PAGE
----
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Why PayPal's Bitcoin Support Is a Big Deal

PayPal (NASDAQ: PYPL) will soon allow you to buy and sell cryptocurrency on its app. The payments company will expand the service to Venmo, and eventually, allow users to use their crypto to make purchases at the over 26 million merchants that accept PayPal. The announcement was viewed as a positive for both PayPal and bitcoin investors.

Here's why there's a lot to like about PayPal's embrace of cryptocurrency.

The PayPal logo in the courtyard of an office building.

Image source: PayPal.

Increased engagement

The ability to buy and sell bitcoin and other cryptocurrencies on PayPal's platform should lead to increased engagement with its services. CEO Dan Schulman wants PayPal to have daily utility, and that starts with getting users to think about it more often.

Rival Square (NYSE: SQ) has successfully increased engagement by adding additional features like bitcoin trading to its Cash App. Management notes that users who take advantage of features like bitcoin trading are also sending more money via its platform, spending more on their Cash Card, and using other monetizable features in Cash App.

PayPal eventually aims to go a step beyond where Square is now by giving users the ability to pay for any purchases using their cryptocurrency holdings. Behind the scenes, the company will actually liquidate the cryptocurrency and send fiat currency to the merchants, but users will be able to store their funds as cryptocurrency up until they want to spend it. The option for such seamless transactions could lead to cryptocurrency fans making more frequent use of PayPal.

The fintech company isn't taking a commission nor looking to earn anything off the spread from those who trade bitcoin on its platform. It can facilitate cryptocurrency trading for free and make its money on the uplift in transactions on its payments network.

Diving deeper into cryptocurrency

Giving people the ability to buy, sell, and use cryptocurrency for payments through PayPal looks like just the first step here. "The shift to digital forms of currencies is inevitable," Schulman said in the press release announcing the new features. The CEO said he wants PayPal to "meaningfully contribute to shaping the role that digital currencies will play in the future of global finance and commerce."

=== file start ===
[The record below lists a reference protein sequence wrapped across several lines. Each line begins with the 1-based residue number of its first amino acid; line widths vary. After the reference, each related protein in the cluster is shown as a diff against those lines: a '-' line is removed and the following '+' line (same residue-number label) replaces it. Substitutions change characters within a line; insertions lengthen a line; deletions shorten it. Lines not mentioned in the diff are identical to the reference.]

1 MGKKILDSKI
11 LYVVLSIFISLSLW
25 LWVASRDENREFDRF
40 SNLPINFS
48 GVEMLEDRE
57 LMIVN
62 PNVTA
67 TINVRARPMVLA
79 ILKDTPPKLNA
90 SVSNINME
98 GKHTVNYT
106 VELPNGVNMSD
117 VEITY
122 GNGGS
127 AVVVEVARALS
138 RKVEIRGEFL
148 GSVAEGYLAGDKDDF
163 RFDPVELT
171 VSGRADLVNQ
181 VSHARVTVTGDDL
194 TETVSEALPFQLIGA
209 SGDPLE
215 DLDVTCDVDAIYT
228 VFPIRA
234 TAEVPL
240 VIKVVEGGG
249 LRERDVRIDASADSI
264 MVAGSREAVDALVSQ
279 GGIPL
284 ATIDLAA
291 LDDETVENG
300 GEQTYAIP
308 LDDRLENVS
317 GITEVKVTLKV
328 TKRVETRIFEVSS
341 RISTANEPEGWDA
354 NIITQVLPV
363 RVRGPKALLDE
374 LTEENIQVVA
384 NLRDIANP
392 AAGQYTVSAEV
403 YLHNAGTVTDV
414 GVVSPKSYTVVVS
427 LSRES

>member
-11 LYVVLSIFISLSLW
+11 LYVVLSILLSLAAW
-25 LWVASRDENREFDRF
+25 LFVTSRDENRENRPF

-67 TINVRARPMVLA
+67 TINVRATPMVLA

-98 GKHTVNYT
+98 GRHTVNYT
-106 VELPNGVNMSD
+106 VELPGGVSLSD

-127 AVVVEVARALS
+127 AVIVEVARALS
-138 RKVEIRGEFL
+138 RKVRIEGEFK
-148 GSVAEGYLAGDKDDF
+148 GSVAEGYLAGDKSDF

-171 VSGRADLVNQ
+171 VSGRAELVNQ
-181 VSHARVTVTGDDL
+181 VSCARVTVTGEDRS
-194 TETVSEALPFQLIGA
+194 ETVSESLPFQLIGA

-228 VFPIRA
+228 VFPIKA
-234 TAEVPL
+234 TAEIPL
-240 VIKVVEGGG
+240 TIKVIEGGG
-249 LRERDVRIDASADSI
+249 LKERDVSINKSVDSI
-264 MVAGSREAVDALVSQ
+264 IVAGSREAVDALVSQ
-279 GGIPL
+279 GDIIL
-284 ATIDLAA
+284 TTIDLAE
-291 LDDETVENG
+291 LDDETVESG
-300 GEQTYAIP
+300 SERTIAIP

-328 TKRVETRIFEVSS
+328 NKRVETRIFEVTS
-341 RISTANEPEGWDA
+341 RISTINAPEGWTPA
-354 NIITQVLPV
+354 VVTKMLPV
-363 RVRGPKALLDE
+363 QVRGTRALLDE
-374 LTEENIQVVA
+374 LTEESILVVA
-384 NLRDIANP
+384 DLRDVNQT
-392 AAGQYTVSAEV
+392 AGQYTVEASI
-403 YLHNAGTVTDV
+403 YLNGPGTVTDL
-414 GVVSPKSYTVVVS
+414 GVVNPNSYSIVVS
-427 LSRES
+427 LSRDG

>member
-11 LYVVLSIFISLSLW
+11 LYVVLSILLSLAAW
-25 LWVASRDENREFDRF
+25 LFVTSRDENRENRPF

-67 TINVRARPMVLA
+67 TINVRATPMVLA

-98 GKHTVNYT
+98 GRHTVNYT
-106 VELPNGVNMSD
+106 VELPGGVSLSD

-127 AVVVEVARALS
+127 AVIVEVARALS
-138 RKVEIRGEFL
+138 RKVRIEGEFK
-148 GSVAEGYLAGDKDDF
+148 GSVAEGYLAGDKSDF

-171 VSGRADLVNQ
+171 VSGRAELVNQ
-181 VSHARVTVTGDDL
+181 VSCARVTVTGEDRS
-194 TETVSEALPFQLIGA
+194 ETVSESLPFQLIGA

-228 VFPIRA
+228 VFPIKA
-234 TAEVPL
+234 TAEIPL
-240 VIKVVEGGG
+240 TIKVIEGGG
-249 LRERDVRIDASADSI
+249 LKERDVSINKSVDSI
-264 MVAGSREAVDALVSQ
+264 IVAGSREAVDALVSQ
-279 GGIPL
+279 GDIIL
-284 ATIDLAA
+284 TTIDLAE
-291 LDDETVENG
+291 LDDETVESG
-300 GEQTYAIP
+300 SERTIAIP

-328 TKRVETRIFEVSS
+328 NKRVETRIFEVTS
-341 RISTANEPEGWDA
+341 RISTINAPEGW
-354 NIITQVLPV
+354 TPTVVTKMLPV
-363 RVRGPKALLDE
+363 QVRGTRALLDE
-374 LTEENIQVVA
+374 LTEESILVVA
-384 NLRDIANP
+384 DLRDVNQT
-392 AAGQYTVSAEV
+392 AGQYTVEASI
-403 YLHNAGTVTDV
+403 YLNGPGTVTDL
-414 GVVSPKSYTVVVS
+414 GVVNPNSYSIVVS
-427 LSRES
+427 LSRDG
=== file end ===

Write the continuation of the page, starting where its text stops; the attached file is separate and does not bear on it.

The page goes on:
PayPal has been picking up the pace with its introduction of new products and features recently, and it's willing to spend to further its growth. During the company's second-quarter earnings call, CFO John Rainey said it'll spend an additional $300 million in the second half of 2020 "to advance our key priorities and accelerate our growth initiatives."

To that end, PayPal is also exploring the acquisition of cryptocurrency companies. It's reportedly interested in bitcoin custodian BitGo, according to Bloomberg. It's currently partnering with BitGo's competitor Paxos Trust, to enable the purchase and sale of cryptocurrencies.

PayPal may also explore developing its own cryptocurrency. Facebook (NASDAQ: FB) tried to launch a digital currency last year, Libra, in order to facilitate commerce on its social networks. PayPal initially backed the project along with a couple dozen other companies, but it backed away after Facebook started facing regulatory issues with Libra, halting its progress.

A cryptocurrency may make more sense for PayPal. Cryptocurrencies can speed up transactions, particularly cross-border transactions, while reducing their cost. A PayPal cryptocurrency would also reduce its dependence on traditional banking and payments partners.

That could enable PayPal to lower its fees and increase its profit margins. Considering the company facilitates hundreds of billions of dollars in payments every year, even a small margin improvement on them would have a massive impact on its bottom line.

There's a lot of potential for combining the utility of cryptocurrency with PayPal's expansive network of consumers and merchants. With its strong free cash flow, PayPal has the funds to acquire companies in the space and spend money on developing new technology, so it could move fast if it sees good results with the features it just announced.

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Randi Zuckerberg, a former director of market development and spokeswoman for Facebook and sister to its CEO, Mark Zuckerberg, is a member of The Motley Fool's board of directors. Adam Levy owns shares of Facebook. The Motley Fool owns shares of and recommends Facebook, PayPal Holdings, and Square and recommends the following options: long January 2022 $75 calls on PayPal Holdings. The Motley Fool has a disclosure policy.

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